Winston Wei Dou, Assistant Professor of Finance, The Wharton School: Common Fund Flows: Flow Hedging and Factor Pricing

Time: 2021-11-10 10:00 Print

Topic: Common Fund Flows: Flow Hedging and Factor Pricing

Speaker: Winston Wei Dou, Assistant Professor of Finance, The Wharton School, University of Pennsylvania

Date: November 10, 2021 (Wednesday)

Time: 10:00-11:30

Location: 4-101

Language: English



Active mutual funds care about fund size, affected by common fund flows driven by primitive shocks. Funds hedge against common-flow shocks by tilting their portfolios toward low-flow-beta stocks. In equilibrium, common fund flows earn a risk premium, leading to a multi-factor asset-pricing model similar to the ICAPM, even with all agents behaving myopically and using naive asset-pricing models. Empirically, fund flows obey a strong factor structure with the common component earning a risk premium, and fund portfolios are, on average, tilted toward low-flow-beta stocks. This tilt increases in magnitude when flow-hedging motives strengthen following natural disasters and unexpected trade-war announcements.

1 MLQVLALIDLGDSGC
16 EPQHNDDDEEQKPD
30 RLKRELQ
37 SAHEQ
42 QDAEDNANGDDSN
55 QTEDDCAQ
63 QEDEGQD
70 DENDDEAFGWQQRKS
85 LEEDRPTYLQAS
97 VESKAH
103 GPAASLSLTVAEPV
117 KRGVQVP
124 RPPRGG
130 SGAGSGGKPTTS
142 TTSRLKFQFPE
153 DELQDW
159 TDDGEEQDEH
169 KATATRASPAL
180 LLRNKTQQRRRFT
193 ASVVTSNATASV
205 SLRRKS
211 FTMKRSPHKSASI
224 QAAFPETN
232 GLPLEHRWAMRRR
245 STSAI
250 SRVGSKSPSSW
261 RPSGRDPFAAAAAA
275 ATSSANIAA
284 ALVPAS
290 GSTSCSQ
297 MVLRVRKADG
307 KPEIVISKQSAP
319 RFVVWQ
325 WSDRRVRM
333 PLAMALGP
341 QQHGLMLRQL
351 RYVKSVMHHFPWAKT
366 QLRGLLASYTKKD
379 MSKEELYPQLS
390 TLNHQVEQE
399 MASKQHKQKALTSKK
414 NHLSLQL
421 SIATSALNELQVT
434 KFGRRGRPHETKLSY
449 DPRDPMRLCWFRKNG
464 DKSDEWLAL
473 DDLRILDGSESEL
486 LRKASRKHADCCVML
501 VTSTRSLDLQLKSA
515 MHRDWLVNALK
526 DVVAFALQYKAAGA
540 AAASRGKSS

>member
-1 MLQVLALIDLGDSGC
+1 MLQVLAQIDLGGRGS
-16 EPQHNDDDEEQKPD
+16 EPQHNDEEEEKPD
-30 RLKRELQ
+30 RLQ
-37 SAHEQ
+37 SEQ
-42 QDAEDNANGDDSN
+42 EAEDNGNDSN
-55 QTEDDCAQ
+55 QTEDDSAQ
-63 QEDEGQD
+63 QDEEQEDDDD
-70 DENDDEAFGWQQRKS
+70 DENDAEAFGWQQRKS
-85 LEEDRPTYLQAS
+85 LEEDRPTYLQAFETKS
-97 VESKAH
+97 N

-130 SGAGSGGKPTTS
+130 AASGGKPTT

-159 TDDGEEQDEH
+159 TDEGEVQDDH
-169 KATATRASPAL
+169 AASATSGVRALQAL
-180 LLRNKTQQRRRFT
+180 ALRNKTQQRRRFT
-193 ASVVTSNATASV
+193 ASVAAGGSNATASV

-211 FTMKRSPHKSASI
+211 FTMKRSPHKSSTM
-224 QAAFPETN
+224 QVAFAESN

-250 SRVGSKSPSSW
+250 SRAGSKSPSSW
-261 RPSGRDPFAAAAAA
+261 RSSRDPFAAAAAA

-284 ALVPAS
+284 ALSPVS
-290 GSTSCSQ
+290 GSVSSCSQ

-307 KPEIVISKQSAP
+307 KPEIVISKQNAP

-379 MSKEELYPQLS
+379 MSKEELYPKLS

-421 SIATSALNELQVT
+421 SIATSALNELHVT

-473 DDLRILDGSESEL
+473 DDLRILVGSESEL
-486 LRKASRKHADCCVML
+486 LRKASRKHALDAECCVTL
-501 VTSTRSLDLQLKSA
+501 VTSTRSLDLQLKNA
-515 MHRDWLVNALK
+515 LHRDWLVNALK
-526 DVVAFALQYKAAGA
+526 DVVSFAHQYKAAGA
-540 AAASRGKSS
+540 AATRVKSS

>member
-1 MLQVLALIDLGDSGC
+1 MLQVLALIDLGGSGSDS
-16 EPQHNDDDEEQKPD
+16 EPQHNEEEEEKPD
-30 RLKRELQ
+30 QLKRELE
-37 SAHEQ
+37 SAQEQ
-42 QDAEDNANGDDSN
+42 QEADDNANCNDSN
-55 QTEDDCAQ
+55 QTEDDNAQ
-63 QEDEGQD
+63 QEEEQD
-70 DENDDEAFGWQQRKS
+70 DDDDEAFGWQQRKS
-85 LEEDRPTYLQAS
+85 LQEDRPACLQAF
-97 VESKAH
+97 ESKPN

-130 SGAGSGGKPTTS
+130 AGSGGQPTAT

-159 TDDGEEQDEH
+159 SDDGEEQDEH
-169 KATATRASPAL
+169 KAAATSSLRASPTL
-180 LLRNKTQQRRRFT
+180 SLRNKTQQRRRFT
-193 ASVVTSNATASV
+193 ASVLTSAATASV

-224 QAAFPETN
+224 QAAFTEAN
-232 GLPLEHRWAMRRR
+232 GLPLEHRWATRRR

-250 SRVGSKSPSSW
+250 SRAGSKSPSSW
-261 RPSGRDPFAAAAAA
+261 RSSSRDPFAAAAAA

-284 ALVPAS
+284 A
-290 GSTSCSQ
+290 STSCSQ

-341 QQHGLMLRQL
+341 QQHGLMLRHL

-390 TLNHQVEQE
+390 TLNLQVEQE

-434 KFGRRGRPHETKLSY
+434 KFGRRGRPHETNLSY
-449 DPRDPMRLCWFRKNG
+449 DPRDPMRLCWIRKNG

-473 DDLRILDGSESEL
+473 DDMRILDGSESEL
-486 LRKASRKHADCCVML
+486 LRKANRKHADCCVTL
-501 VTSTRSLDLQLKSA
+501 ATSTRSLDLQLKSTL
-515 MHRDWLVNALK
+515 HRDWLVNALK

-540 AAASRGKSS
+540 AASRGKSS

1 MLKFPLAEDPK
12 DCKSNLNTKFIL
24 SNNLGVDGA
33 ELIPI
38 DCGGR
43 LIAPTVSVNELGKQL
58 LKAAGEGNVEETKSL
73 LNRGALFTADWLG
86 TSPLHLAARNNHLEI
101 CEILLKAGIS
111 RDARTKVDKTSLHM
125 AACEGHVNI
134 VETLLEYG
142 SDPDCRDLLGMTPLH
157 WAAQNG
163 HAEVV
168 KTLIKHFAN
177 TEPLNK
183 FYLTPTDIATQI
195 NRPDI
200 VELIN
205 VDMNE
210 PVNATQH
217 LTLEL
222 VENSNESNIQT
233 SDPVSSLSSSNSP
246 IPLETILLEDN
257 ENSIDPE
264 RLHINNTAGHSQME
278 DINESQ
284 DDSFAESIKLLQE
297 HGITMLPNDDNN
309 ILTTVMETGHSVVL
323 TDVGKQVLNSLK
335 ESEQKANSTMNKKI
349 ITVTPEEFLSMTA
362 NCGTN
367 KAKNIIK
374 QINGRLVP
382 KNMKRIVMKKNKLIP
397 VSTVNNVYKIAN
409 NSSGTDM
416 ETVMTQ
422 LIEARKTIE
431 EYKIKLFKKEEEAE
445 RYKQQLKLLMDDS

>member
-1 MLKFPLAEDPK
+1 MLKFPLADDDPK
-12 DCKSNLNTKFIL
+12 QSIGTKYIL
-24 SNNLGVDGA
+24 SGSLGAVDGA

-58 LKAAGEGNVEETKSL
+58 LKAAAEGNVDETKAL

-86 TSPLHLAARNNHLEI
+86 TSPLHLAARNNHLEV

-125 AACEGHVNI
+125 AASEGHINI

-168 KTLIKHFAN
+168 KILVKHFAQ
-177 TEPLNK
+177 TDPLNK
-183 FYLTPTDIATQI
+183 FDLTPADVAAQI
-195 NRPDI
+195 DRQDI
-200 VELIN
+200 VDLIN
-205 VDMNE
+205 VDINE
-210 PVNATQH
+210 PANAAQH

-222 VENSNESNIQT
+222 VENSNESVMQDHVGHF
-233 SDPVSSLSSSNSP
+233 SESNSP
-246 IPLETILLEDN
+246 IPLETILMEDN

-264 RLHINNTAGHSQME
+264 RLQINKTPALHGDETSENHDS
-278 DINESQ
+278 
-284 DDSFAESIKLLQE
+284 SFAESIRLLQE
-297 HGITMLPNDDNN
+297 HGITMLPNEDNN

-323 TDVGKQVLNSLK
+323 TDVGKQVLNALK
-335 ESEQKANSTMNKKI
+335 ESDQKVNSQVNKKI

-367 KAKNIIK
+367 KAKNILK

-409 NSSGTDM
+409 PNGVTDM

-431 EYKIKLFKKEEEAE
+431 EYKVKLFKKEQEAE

About the Speaker:

Winston (Wei) Dou’s research focus lies at the intersection of finance, macroeconomics, industrial organization, and econometrics, in particular the interactions of frictional capital markets and imperfect competition, the asset pricing and macroeconomic implications of market imperfection and incompleteness caused by agency conflicts, the impact of economic uncertainty, the interactions of international asset prices and capital flows and their roles in understanding global imbalances, and new econometric methods for analyzing structural macro-finance models. His articles have appeared in Econometrica, the Journal of Finance, the Review of Financial Studies, the Journal of Financial Economics, Management Science, the Annals of Statistics, and Journal of American Statistical Association. His research has received multiple academic awards, and he also received teaching excellence awards at the Wharton School.


He became an assistant professor of finance at Wharton in 2017. Previously, he studied financial economics at MIT. He also received another doctoral degree in statistics from Yale University. He obtained a B.S. in mathematics and another B.S. in economics from Peking University in China.